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Defining Violence

I spent a long time thinking about what to write for our first true On Violence post. Whether to write something clever on a topic obliquely related to my overall search, or write about the core of my beliefs about violence.

We’ll start at the beginning, with definitions. Search a textbook on philosophy or an anthology of philosophical writings and look for references to Violence. You will see concepts like force or the metaphysics of action, but rarely Violence. In most regards, Western Philosophy has all but ignored Violence since Plato. Violence exists as a variable in philosophical equations, but never as the equation itself.

Since Western Philosophy has not provided a definition of Violence, I proceed to the next logical step: Webster’s Unabridged Dictionary. Webster’s Dictionary provides this gem:

vi-o-lence n. 1. swift and intense force: the violence of a storm. 2. rough or injurious physical force, action,    or treatment: to die by violence. 3. an unjust or unwarranted exertion of force or power, as against rights or laws: to take over a government by violence. 4. a violent act or proceeding.

Even armed with these definitions, I still barely know what violence is or, more importantly, what it means to our society. As I read, re-read and ponder this definition, I see that I am probably trying to write about something between definitions two and three, with definition four simply a restatement. The second definition provides the key word that gets to the heart of violence, “injurious.” Violence causes pain, suffering or injury.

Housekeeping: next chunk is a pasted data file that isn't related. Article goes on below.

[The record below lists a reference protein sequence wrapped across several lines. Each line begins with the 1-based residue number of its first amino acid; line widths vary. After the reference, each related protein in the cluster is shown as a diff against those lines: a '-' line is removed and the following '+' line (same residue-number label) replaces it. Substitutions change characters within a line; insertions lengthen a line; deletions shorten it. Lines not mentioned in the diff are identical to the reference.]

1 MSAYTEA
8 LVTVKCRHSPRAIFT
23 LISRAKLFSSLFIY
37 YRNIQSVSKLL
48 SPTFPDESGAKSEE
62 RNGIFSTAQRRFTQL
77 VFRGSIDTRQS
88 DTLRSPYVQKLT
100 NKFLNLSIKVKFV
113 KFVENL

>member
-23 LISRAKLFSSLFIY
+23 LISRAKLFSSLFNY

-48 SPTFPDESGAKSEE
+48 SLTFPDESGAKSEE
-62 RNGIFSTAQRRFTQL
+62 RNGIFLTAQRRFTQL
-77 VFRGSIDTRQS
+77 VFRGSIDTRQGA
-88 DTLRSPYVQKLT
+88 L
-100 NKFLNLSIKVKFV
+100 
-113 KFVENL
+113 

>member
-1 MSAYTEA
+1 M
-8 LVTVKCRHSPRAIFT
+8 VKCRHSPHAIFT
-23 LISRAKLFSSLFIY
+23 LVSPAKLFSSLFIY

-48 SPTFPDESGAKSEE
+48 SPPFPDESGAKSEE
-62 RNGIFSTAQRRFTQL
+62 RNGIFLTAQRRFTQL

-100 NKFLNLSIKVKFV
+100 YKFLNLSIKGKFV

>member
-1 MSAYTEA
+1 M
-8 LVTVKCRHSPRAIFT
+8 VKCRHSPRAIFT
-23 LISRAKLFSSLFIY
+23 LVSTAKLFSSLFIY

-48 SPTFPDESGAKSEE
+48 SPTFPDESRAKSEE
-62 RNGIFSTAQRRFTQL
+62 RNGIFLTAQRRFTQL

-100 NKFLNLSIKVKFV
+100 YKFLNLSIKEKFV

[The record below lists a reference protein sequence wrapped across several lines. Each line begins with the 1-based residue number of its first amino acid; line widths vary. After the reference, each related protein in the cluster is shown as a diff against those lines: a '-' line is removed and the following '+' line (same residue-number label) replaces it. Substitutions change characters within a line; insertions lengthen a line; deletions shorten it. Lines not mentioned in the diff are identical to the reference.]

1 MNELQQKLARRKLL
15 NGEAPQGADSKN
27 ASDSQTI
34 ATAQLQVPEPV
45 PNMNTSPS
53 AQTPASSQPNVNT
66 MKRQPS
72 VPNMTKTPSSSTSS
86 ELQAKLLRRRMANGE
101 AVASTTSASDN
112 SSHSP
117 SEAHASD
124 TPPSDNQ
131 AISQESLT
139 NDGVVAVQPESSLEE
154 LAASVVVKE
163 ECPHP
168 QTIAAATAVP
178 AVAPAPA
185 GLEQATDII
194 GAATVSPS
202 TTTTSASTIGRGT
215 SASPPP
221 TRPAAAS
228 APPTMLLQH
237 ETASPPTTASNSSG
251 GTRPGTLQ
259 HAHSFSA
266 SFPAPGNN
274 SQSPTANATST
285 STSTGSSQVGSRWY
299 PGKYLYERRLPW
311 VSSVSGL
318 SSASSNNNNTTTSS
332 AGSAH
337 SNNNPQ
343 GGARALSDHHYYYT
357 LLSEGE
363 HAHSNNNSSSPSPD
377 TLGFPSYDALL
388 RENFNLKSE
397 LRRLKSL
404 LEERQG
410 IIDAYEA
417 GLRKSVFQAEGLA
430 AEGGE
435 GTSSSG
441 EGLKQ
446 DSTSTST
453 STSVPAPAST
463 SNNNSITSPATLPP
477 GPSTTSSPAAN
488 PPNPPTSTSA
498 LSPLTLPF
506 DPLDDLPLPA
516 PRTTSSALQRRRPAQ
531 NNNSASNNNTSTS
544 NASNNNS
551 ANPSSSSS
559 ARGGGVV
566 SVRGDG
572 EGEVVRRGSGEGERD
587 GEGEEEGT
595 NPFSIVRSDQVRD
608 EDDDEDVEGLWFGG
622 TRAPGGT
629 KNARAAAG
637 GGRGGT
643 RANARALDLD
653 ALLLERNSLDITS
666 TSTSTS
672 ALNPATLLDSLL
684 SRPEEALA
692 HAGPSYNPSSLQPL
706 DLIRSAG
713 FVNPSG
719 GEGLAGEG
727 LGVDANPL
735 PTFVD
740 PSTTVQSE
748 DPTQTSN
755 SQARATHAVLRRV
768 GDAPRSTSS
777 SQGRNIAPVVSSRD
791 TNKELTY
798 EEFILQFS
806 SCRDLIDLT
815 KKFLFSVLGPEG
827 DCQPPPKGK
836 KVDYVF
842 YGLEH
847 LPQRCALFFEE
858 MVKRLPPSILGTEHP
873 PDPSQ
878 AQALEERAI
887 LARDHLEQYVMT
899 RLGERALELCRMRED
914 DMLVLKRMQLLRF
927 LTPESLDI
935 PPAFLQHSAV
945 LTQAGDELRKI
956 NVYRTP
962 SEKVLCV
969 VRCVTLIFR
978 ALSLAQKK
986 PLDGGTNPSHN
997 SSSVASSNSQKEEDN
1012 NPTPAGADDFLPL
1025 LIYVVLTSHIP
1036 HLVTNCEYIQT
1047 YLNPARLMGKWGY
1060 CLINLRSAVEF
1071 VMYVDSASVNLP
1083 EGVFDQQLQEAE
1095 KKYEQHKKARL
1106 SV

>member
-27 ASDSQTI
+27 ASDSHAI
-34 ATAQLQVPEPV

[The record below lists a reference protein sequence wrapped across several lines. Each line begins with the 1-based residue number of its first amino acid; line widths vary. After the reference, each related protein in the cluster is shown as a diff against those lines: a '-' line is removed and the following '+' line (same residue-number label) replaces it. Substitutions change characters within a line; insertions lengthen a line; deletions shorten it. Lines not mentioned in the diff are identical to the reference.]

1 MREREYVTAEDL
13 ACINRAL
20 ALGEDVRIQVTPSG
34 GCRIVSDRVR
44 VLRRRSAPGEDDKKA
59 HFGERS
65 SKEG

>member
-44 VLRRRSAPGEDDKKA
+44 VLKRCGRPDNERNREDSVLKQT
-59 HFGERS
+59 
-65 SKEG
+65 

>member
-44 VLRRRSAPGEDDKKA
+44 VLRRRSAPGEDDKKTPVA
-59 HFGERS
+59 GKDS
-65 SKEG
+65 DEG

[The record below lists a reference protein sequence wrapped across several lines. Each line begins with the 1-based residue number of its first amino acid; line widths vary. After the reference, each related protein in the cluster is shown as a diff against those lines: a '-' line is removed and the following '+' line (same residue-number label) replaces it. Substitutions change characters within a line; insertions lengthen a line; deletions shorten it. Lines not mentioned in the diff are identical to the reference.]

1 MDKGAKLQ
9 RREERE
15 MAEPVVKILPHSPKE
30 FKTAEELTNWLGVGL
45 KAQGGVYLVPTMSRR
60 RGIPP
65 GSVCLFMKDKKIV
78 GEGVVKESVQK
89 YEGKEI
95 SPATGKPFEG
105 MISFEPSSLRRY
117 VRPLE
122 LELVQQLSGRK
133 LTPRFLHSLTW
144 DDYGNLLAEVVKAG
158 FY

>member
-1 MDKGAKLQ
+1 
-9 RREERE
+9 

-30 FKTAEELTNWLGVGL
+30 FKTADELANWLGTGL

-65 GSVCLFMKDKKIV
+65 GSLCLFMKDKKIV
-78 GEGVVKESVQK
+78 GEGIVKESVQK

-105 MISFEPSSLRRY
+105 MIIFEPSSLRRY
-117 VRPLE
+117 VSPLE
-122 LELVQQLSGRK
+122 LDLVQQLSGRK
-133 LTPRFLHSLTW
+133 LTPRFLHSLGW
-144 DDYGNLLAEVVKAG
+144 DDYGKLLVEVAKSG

Definition three provides a key detail, but one that makes you slap your head in frustration as another philosophical can of worms is opened. Using “power” in an “unjust” fashion defines all sorts of violence in society, from the most obviously unjust to the grey areas. The unjust examples are clear: a man beating a child; a group of Southerners in the fifties lynching an African-American; the holocaust. But when does Violence become just? The U.S. invading Iraq or Al Qaeda bombing the World Trade Center both have proponents claiming the justice of their actions, depending on their definitions of justice and their differing points of view.

I will define Violence as both the second and third definitions. Violence at its rawest is the second definition; some action/treatment/behavior that causes pain/suffering/injury. This is violence as action. The third definition strikes at the philosophical definition we need though—the reason Violence strikes an emotional chord in humanity. It gives violence larger meaning; as a concept, it has philosophical weight. Because it is unjust, and unfair, violence is detestable.